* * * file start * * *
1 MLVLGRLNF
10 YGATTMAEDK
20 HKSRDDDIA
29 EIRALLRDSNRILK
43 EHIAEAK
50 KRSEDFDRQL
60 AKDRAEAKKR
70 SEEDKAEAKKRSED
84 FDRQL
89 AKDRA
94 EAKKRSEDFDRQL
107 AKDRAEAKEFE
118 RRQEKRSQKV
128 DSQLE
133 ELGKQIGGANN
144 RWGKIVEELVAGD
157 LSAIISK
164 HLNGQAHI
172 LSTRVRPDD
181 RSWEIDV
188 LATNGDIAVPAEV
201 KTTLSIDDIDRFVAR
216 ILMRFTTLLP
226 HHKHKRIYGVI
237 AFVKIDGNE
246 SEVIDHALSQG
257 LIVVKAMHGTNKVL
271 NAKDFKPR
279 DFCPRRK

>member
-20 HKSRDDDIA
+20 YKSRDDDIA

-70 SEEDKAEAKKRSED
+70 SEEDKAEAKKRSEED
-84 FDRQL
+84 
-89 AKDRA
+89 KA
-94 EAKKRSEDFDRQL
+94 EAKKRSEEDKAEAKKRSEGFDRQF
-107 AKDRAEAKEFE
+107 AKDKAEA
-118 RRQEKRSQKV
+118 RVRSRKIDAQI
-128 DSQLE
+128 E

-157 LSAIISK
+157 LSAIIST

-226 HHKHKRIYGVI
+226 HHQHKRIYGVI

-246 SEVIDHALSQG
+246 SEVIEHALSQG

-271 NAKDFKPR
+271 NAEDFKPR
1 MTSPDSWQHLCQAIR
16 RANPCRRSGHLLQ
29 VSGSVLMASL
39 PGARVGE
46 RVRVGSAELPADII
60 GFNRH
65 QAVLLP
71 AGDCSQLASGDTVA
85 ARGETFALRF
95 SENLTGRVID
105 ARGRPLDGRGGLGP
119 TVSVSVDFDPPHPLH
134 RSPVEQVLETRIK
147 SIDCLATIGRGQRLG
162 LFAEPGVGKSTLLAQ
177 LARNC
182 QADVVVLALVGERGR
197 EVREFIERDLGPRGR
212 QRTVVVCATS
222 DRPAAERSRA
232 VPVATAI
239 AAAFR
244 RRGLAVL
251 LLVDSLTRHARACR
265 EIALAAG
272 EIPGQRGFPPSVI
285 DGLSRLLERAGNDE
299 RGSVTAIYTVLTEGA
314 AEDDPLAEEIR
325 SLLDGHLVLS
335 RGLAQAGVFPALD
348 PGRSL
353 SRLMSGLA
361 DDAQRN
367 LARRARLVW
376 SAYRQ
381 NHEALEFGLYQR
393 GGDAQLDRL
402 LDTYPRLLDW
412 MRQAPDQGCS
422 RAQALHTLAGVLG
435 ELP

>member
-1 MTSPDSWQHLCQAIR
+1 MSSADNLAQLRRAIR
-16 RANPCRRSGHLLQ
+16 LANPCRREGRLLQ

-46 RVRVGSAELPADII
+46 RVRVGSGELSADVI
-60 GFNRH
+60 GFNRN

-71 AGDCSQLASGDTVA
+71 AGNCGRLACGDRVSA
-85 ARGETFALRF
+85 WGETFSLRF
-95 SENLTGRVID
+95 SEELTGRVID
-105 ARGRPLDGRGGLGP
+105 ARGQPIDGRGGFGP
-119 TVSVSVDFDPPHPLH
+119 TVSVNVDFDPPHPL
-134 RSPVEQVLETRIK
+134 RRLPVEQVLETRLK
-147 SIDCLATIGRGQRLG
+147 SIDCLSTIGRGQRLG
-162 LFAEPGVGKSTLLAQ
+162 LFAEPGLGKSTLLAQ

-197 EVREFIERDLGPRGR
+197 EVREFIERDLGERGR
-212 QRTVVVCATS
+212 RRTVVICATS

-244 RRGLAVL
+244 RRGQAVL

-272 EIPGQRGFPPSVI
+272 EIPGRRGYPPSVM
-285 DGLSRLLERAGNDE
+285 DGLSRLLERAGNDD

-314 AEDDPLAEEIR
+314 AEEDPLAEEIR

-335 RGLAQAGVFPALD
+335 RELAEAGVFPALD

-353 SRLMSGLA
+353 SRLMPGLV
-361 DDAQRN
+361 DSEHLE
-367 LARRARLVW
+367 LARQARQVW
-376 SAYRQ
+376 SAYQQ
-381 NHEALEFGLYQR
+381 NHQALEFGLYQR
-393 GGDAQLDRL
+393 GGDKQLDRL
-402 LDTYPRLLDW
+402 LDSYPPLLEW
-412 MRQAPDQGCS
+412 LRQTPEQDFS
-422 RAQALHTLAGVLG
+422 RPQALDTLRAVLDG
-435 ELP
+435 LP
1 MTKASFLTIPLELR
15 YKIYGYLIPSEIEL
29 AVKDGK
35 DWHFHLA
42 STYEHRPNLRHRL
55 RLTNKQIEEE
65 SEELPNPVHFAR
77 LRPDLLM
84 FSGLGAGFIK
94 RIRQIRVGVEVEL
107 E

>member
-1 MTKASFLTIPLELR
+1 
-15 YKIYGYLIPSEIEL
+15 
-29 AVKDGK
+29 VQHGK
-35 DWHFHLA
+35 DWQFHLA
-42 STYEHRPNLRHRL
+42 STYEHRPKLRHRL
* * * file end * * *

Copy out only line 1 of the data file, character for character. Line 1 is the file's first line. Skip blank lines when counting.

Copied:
1 MLVLGRLNF